So Scotland the not so brave bottled it. Or, rather, they were robbed.
Social media are awash with filmed evidence of officials marking ballot papers and stuffing “yes” votes into “no” piles to achieve the result the British establishment had predetermined.
I was resigned to living just over the border from a latter-day Zimbabwe if the vote had gone the other way, but was surprised to find that I already was.
But then this sort of conspiracy theory mainly appeals to those who also believe that alien abductions are commonplace, the Moon landings never happened, and Diana was murdered by British intelligence on the orders of the Duke of Edinburgh.
There are echoes of the somewhat unhinged mourning for Diana in the groans and whines audible across the border. Rather pleasingly for those of us who associate “The 45” with the doomed, romantic Jacobite rebellion of 1745 that came to a bloody end at Culloden, this is the name adopted by those whose dream of independence simply refuses to die.
Presumably because it trips off the tongue rather more easily than: “The 44.7% who lost by a whopping 10% margin even though their leader got to choose the date, the question and the people who were allowed to vote.”
Today’s question is: what now? And the answer looks like shaping up to be: let’s give the Scots pretty much everything they wanted in terms of control over their own affairs, while preserving their unfair advantage in public spending and allowing their MPs to continue to sit in Westminster and vote on purely English and Welsh matters.
You don’t have to be a Tory or UKIP partisan to spot that this is grossly unfair.
But how to resolve it? I know, let’s balkanise England into EU-approved regions and elected mayoralties, even though the people reject these ideas out of hand when they are put to them. Then we can say we are on a level playing field, with devolution for all.
Or if you don’t fancy that, why not create a new English parliament somewhere like Sheffield, so we can say we are addressing the north-south divide as well as restoring the balance between England and Scotland?
I’ll tell you why not. Because the last thing almost any of us want is yet more politicians operating more layers of government.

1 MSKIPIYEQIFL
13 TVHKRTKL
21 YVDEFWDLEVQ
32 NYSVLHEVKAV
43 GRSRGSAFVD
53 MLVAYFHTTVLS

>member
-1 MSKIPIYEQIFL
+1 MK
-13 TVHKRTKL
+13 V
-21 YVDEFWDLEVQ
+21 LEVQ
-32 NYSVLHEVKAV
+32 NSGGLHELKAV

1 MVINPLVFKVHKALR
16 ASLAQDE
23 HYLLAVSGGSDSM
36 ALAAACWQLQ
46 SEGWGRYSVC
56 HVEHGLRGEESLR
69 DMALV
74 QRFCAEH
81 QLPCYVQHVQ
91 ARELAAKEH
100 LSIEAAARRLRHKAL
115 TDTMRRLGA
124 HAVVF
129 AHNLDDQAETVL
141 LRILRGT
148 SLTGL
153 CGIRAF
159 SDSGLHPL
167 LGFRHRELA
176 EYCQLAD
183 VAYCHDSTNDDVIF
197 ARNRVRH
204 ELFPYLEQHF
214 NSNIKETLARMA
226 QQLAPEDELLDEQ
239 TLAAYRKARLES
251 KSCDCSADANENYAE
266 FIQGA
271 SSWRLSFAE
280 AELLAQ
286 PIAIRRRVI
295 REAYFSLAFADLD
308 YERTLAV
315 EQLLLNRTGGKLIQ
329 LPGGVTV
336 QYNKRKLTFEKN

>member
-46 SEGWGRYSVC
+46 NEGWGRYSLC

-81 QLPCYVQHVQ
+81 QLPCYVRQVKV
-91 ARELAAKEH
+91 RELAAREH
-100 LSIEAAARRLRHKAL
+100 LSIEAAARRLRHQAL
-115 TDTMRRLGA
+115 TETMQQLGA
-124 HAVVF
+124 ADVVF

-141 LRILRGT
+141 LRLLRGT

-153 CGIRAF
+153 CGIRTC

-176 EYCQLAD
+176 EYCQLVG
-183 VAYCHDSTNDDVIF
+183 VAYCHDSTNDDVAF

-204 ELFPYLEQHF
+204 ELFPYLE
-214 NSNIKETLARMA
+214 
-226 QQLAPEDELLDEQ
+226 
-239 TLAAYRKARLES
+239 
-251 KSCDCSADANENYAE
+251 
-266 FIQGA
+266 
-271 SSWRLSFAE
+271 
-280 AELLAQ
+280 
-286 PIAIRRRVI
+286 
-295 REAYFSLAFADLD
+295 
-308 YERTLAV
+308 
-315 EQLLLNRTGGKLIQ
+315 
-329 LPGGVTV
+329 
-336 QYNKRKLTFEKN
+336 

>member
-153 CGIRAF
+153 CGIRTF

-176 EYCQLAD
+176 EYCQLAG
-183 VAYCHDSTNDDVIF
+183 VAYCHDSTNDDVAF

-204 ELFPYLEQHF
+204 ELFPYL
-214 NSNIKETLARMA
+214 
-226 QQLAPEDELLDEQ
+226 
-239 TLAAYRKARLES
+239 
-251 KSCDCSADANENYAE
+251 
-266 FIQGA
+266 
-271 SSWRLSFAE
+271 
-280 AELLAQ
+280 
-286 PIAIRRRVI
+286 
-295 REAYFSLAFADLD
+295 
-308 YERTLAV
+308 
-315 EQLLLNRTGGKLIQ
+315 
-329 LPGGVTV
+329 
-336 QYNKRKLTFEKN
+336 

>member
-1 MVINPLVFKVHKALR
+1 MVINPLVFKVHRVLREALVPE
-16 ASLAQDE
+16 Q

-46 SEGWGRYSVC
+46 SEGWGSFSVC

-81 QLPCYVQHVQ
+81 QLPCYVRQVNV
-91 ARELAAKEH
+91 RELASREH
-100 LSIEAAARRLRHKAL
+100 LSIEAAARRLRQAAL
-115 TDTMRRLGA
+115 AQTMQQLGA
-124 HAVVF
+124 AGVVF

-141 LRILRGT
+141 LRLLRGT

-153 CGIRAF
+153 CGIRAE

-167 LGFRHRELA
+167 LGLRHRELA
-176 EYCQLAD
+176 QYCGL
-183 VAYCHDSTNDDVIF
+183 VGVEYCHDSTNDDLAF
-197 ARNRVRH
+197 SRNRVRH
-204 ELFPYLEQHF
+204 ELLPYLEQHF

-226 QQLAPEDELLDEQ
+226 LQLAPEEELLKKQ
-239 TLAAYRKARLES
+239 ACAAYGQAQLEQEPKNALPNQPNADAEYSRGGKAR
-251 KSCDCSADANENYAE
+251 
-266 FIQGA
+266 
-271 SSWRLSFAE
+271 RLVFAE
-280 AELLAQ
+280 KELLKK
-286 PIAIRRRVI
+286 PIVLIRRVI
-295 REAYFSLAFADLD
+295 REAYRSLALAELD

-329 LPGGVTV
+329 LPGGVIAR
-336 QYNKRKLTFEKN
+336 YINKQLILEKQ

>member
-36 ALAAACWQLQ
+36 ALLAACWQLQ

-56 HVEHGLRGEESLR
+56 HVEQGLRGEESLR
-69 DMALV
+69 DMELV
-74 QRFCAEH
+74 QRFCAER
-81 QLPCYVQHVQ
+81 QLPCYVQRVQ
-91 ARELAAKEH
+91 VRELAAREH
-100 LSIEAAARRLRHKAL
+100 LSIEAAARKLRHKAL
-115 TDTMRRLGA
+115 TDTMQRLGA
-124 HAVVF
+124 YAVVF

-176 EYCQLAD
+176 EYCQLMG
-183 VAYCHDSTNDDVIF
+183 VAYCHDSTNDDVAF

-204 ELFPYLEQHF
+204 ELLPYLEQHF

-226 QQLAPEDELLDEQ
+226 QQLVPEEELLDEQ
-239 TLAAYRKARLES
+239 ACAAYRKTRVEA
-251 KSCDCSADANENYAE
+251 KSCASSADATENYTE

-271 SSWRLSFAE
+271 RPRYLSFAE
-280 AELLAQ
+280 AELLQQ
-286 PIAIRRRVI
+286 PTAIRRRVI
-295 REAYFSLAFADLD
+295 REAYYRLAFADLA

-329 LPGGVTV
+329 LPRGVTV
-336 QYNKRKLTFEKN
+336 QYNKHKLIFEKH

I live in conservative rural Northumberland and Conservative rural Cheshire. Both communities have far more in common with each other – and arguably with similarly rural Dorset, Angus, Montgomeryshire or Antrim – than north Northumberland has in common with post-industrial Gateshead or Teesside.
Which is why the demand for more regional devolution will never command universal support. Added to which, I strongly suspect that those who argue for more local decision taking will also be at the forefront of those utterly outraged by the inevitable result of more “postcode lotteries” in the quality of public services in each locality.
England is not so big a country that it needs to be split into bite-sized chunks, nor does it need a new Parliament. Those with a vested interest in protecting the sway of the Celtic fringe over the English just need to accept that it isn’t fair, and let it go.
Meanwhile the Scotch [sic] referendum has been an object lesson to all of us who have hankered for a vote on Britain’s membership of the European Union.
It so happens that most of the “scare stories” derided by Alex Salmond were true. Why would any company doing 90% of its business outside Scotland run the risk of keeping its base there when it could find itself in a different currency zone and subject to different rules, regulations and tax rates?
Most of the scare stories about the risks of leaving the EU – particularly the “three million jobs at stake” – won’t be true, but I have little doubt that they will prove at least as effective.
So if that promised referendum ever takes place, which I doubt, we will almost certainly be cajoled by the combined forces of the political establishment into voting to stay. The conspiracy theorists will say we were robbed. Next time, for once, they might even be right.